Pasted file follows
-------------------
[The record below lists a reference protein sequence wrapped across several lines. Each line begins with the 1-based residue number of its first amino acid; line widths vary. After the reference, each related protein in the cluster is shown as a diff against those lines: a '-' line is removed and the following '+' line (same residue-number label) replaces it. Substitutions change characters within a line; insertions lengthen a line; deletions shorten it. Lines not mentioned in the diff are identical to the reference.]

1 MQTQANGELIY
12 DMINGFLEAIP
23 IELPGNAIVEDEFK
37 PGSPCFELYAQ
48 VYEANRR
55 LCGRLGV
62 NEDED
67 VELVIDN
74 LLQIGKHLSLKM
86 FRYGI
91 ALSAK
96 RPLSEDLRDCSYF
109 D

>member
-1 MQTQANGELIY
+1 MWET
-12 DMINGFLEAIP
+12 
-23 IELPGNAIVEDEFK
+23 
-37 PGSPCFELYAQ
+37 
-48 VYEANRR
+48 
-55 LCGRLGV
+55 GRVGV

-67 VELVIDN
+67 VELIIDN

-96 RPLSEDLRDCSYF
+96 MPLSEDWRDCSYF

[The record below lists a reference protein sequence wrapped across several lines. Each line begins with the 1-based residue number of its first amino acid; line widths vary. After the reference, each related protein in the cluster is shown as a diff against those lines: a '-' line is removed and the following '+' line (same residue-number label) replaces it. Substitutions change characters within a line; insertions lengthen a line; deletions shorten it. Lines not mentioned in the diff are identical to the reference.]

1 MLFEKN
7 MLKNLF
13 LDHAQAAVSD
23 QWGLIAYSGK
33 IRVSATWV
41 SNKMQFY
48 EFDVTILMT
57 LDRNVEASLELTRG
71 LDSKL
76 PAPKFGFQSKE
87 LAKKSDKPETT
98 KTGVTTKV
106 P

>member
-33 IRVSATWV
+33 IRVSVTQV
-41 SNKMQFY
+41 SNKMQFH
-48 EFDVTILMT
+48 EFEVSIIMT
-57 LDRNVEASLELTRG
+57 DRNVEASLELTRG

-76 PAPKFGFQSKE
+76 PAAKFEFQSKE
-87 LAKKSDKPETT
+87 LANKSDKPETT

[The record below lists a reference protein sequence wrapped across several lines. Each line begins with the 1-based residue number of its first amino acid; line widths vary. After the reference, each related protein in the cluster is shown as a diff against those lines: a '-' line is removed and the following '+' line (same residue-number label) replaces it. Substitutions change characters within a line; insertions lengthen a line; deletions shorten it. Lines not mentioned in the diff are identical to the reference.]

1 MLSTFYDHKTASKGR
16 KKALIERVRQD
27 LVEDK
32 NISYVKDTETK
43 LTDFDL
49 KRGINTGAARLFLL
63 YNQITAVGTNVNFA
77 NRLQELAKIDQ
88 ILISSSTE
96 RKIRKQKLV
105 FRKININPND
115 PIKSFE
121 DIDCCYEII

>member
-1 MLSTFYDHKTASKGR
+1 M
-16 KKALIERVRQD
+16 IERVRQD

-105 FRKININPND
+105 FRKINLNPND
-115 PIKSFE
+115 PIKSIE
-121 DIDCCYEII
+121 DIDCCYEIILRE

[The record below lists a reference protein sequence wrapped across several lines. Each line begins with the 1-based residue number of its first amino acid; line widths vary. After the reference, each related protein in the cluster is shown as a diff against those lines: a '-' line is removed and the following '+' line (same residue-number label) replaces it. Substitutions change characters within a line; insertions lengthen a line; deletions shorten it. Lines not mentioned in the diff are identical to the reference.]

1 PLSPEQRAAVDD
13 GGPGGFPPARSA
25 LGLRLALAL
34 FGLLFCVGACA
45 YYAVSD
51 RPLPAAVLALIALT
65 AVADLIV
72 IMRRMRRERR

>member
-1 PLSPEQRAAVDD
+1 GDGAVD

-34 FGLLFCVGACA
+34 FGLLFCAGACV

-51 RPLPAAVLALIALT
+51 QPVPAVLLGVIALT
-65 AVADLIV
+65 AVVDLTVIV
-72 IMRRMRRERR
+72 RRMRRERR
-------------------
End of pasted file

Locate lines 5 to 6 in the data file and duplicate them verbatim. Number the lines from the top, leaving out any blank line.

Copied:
37 PGSPCFELYAQ
48 VYEANRR